... Jae Chun, a lawyer, said he would try to discreetly change the subject. “When someone told you their child scored an 80 percent, it was very awkward to say your child scored a 99,” he said. Another parent, Marie Bishko, said that parents became stressed because the E.R.B. “divides children into two piles” — the 99s, and everyone else. ...
Still, Ms. Oddo said she never talked about her sons’ scores at the time. And she was not the only one, she noted. Other than 99s, the only scores she heard were in the 70s and 80s, which were so low as to be credibly attributed to a lack of focus or just a bad day. 
“People who had 80s, they always had justification,” she said. “Nobody talks about it if it’s in the 90s.”

Somebody asked me what all the super-elite kindergartens for networking toddlers are in Los Angeles, and how do they admit their students. I have no idea. (It took me years to figure out the convoluted system for getting into a good public magnet school.) I'm sure there some, but I can't imagine they try that hard to pretend they're open to any child with a high IQ (and $40,000 or whatever per year).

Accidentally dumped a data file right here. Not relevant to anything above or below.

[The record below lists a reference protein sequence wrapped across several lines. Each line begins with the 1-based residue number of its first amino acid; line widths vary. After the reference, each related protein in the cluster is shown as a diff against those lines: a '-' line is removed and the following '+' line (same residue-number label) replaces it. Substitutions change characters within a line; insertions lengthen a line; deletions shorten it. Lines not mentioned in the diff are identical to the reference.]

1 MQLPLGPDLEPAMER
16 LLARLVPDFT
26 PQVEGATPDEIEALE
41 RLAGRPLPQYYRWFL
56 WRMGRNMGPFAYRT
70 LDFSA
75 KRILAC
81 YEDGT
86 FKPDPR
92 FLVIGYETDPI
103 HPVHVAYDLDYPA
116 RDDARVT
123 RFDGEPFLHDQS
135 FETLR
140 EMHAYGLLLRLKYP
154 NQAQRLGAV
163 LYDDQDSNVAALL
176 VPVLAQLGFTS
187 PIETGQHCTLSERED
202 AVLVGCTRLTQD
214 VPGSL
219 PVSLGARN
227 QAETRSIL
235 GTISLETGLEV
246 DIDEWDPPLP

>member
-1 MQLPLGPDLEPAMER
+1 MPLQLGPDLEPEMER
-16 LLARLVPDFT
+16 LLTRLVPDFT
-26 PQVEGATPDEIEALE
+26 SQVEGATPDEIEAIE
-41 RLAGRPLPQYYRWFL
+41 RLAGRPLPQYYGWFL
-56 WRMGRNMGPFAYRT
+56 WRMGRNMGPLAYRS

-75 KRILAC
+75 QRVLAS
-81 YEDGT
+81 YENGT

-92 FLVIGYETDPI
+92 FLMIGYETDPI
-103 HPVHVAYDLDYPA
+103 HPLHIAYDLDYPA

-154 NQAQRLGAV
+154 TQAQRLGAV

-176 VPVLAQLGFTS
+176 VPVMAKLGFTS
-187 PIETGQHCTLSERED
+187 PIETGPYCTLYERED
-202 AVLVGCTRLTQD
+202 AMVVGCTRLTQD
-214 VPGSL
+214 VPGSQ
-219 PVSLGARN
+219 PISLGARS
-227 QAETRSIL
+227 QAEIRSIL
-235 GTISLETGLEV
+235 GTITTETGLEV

Los Angeles just isn't as IQ obsessed as New York is. It's a who-you-know culture, and if you don't know anybody, why would they let your child in to their kindergarten for the children of cool parents? Maybe if you are extremely good looking, they'd make an exception. But if you are ugly and unpopular, who cares what your kid's I.Q. is?

In general, no place in America emphasizes smartness like New York. (Definitely not L.A.) And it's not just the Manhattanites. The Outer Boroughs types have what Tom Wolfe called Big League Syndrome. I had a cabdriver in 1984, a black American guy, who was a Big League Cabbie. The city had just recently started synchronizing the lights, so he had experiment with and memorized the exact speed to drive to catch all the green lights on every major avenue in NYC. Third Avenue's ideal speed was 36.2 mph, he said. And he was right. He got me from Midtown Manhattan to La Guardia in 18 minutes, catching dozens of green lights in a row. While he was doing it, he had me quiz him on random locations in New York. (The street numbers on Manhattan's avenues are not in sync, so it's a challenge to figure out what the cross-street is from its number.) He got the half-dozen or so addresses I threw at him absolutely right, all the while maintaining a rock-solid 36.2 mph. A Big League Taxi Driver!

September 27, 2013

L.A. schools' billion dollar iPad contract

From an editorial in the L.A. Times:
L.A. Unified's iPad plan doesn't compute 
The district's failure to resolve questions about theft, breakage and Web security is troubling. 
By The Times editorial board 
September 27, 2013